5 reasons why Turin is the city of chocolate

Maybe it’s the several chocolate shops embellishing the city or maybe is the festival that gathers chocolate artisans in the city centre every November, but the long-lasting tradition that links Turin with chocolate is crystal-clear the more you discover about the city. Here are just 5 of the many reasons why it can be regarded as the city of chocolate.



1. The House of Savoy and its obsession with chocolate.


The Dukes of Savoy ruled in Piedmont for centuries and they were famous for their love for chocolate. When in 1560 they moved the capital of their reign from Chambéry to Turin, they celebrate the event offering the city a cup of hot chocolate. From the XVII century, then, Turin aristocracy used to have the so called “Merenda Reale”, that was a snack between meals consisting in a cup of hot chocolate with “bagnati”, a series of home-made biscuits. Thus, it comes as no surprise that soon the city became the main productor of chocolate in the whole European continent. By the end of XVII century the House of Savoy was not the only one enjoying chocolate: for the first time in Europe hot chocolate started to be served in the public cafés of the city.


2. The first chocolates of the world were invented in Turin!


Until the XIX century chocolate was only drunk, not eaten. Well, guess in which city the first chocolates were born: Turin, of course! They are called “diablutìn”, that means “little devil” in Piedmontese. In 1865 the chocolatier of the Caffarel company Michele Prochet mixed chocolate and hazelnuts from Langhe, making gianduja for the first time. It was just a matter of time before the first gianduiotto was born. To publicize the new chocolates, Caffarel distributed them during the Carnival dressed as Gianduja, the traditional character of Turin: that’s where the name of gianduiotti came from.


3. The bicerin: a delicious chocolate drink.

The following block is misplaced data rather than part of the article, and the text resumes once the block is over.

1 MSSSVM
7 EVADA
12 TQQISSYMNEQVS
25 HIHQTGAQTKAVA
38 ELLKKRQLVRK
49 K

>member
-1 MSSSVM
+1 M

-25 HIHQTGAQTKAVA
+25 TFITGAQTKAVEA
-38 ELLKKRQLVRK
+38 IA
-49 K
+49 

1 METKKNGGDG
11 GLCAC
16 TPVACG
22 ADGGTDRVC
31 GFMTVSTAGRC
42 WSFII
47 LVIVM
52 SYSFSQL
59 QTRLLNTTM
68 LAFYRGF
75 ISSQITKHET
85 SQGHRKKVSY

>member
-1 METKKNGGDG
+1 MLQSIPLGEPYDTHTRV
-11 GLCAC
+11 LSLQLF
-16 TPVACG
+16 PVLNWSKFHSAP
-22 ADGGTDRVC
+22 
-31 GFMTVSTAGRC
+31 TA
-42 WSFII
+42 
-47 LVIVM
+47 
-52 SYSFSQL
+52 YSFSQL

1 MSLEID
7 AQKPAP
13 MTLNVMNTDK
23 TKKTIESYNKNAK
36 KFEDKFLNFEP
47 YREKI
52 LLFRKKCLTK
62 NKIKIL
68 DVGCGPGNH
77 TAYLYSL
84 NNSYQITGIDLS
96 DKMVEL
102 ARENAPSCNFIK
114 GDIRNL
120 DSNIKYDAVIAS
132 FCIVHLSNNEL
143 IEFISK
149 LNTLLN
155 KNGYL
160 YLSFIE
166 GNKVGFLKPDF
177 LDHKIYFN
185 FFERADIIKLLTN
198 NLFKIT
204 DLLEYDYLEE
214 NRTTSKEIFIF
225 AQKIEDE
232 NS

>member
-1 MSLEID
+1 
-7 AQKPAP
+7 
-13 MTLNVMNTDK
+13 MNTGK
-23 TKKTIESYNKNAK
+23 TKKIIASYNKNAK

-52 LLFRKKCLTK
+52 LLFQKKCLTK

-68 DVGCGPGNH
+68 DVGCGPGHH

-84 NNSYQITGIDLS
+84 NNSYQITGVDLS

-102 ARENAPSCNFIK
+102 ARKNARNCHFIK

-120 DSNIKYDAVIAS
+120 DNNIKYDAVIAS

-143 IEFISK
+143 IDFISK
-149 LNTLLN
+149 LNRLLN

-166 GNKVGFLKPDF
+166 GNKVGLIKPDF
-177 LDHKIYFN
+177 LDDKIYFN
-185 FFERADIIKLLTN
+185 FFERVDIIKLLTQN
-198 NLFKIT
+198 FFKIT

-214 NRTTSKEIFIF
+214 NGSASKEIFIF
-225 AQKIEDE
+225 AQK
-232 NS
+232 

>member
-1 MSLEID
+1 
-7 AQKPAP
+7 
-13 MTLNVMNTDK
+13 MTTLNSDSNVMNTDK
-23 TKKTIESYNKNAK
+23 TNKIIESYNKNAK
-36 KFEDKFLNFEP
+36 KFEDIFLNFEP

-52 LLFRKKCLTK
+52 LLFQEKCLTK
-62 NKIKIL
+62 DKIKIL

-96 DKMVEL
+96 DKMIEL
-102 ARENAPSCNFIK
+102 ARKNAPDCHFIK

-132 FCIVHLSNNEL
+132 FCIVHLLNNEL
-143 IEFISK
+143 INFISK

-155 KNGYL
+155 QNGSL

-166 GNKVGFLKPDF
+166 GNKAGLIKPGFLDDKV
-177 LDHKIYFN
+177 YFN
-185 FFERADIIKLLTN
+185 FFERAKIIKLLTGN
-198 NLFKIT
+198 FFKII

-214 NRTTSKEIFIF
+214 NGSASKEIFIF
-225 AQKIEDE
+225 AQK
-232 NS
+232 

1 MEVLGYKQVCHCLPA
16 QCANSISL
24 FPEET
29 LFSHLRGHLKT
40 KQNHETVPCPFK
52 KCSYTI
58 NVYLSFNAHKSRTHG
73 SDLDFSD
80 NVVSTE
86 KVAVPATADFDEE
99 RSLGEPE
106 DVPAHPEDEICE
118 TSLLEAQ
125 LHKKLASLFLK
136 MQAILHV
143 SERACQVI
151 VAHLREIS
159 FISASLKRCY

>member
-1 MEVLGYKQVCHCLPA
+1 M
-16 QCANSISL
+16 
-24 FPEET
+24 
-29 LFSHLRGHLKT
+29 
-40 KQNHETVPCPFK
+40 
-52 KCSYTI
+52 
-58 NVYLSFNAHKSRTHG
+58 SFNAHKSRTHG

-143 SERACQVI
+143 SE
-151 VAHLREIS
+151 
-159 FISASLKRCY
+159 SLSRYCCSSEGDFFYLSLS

It is a typical hot drink made by coffee, chocolate and milk, invented in Turin at the beginning of the XVIII century at Caffè Al Bicerin. It became so popular that it took the place of the classic hot chocolate in the Merenda Reale. When you walk in the city centre in autumn or winter, to stop for a bicerin can certainly bright up the day!




4. CioccolaTò


It is the festival of chocolate of Turin usually organised in November. The city centre fills up with stands of the best chocolate artisans, who can show their new creations and let people taste their products. Furthermore, many events and shows are held around the city. In short, CioccolaTò is an opportunity for national and international companies or artisans to meet and exchange views.


5. The major Italian centre of the chocolate production.


If the city was one of the European capitals of chocolate in the past centuries, today it still has a key role. Nowadays, Turin and its district are the major centre of production of chocolate in Italy: the 40% of it is made here! Besides of the big companies famous even abroad such as Ferrero or Caffarel, there are chocolate artisans like Guido Gobino who are essential to keep this tradition alive.


Articolo a cura di: Laura Tondolo



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